Shakespeare Sonnet 4 - Analysis

Study Guide to Shakespeare's Sonnet 4

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Shakespeare’s Sonnet 4: Sonnet 4: Unthrifty Loveliness, Why Dost Thou Spend is interesting because it is as concerned with the fair youth passing on his attributes to his children as the preceding three sonnets. However, to achieve this, the poet uses money lending and inheritance as a metaphor.

The fair youth is accused of being frivolous; spending on himself, rather than thinking of the legacy he could be leaving his children.

The fair youth’s beauty is used as currency in this poem and the speaker suggests that beauty should be passed onto his offspring as a kind of inheritance.

The poet again depicts the fair youth as quite a selfish character in this poem, suggesting that nature has lent him this beauty which he should pass on – not hoard!

He is warned in no uncertain terms that his beauty will die with him which has been a recurrent theme in the sonnets. The poet uses business language to clarify his purpose and his metaphorical position. For example, “Unthrifty”, “niggard”, “usurer”, “sum of sums”, “audit” and “executor”.

Discover the sonnet first hand here: Sonnet 4.

Sonnet 4: The Facts

  • Sequence: Fourth in the Fair Youth Sonnets sequence
  • Key Themes: Procreation, death prohibiting the continuation of beauty, money-lending and inheritance, not leaving a legacy to offspring, the fair youth’s selfish attitude in relation to his own attributes.

Sonnet 4: A Translation

Wasteful, beautiful young man, why do you not pass on your beauty to the world? Nature has lent you good looks but she only lends to those who are generous, but you are a miser and abuse the amazing gift you have been given.

A money lender cannot make money if he does not pass it on.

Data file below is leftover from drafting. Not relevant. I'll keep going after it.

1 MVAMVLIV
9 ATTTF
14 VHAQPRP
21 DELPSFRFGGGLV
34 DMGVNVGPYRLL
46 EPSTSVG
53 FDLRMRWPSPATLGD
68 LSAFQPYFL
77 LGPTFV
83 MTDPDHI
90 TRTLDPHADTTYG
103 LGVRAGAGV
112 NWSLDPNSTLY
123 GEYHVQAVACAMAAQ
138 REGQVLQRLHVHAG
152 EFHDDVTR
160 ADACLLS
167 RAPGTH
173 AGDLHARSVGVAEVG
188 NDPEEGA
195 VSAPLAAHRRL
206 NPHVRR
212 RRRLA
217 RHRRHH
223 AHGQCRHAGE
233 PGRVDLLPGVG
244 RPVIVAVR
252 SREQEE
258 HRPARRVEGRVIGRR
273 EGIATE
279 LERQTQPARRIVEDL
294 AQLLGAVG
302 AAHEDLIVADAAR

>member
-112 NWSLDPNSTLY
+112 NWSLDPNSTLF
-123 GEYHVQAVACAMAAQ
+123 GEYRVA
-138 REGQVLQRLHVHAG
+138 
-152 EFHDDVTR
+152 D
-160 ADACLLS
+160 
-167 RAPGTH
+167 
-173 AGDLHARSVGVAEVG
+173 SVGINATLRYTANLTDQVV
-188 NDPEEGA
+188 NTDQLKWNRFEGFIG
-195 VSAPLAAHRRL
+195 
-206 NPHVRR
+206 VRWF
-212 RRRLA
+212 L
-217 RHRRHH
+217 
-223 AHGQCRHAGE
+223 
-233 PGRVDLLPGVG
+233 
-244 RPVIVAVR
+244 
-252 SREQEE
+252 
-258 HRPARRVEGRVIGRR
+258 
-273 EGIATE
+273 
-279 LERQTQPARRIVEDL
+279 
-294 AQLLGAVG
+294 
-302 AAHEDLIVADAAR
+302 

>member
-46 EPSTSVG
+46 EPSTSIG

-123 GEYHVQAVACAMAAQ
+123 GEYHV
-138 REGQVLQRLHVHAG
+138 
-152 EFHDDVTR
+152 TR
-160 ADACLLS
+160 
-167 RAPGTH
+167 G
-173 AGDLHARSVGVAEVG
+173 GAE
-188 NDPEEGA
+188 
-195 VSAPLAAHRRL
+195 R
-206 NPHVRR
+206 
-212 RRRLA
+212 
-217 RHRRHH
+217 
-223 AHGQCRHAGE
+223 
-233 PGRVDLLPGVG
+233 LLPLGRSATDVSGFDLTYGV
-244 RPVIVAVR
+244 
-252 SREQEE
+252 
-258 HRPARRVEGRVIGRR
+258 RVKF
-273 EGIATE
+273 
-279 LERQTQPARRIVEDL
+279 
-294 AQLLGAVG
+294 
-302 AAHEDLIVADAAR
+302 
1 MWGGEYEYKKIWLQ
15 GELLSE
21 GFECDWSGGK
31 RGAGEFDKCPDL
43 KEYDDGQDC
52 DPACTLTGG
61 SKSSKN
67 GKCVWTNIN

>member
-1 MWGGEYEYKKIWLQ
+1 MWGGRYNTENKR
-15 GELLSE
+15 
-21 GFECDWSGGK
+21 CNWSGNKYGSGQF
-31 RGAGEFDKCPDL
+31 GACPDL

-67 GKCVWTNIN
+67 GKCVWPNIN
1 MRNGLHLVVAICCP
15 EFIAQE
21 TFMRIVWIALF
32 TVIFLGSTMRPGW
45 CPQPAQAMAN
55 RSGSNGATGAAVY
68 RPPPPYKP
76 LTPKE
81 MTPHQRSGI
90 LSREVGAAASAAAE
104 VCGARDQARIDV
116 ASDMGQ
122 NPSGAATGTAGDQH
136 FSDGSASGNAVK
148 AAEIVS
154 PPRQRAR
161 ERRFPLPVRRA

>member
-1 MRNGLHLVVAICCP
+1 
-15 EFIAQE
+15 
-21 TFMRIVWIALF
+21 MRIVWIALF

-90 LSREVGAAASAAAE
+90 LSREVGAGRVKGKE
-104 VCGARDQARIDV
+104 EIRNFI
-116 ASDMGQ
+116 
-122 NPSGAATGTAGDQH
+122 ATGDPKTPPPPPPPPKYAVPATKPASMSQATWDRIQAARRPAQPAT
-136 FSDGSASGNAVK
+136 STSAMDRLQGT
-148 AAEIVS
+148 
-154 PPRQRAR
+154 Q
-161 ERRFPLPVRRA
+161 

If you only do business with yourself you will never reap the benefits of your riches.

You are deceiving yourself. When nature takes your life what will you leave behind? Your beauty will go with you to your grave, not having been passed on to another.

Sonnet 4: Analysis

This obsession with the fair youth procreating is prevalent in the sonnets. The poet is also concerned with the fair youth’s legacy and is committed to convincing him that his beauty must be passed on.

The metaphor of beauty as currency is also employed; perhaps the poet believes that the fair youth would relate to this analogy more easily as we are given the impression that he is quite selfish and greedy and is perhaps motivated by material gains?

In many ways, this sonnet pulls together the argument set out in the previous three sonnets, and arrives at a conclusion: The Fair Youth may die childless and have no way of continuing on his line.

This is at the heart of the tragedy for the poet. With his beauty, the Fair Youth could "have anyone he wanted", and procreate. Through his children, he would live on, and so too would his beauty. But the poet suspects that he will not use his beauty properly and die childless. This thought leads the poet to write "Thy unused beauty must be tombed with thee."

In the final line, the poet considers that perhaps it is nature's intention for him to have a child. If the Fair Youth can procreate, then this leads the poet to consider his beauty enhanced because it fits into the overarching "plan" of nature.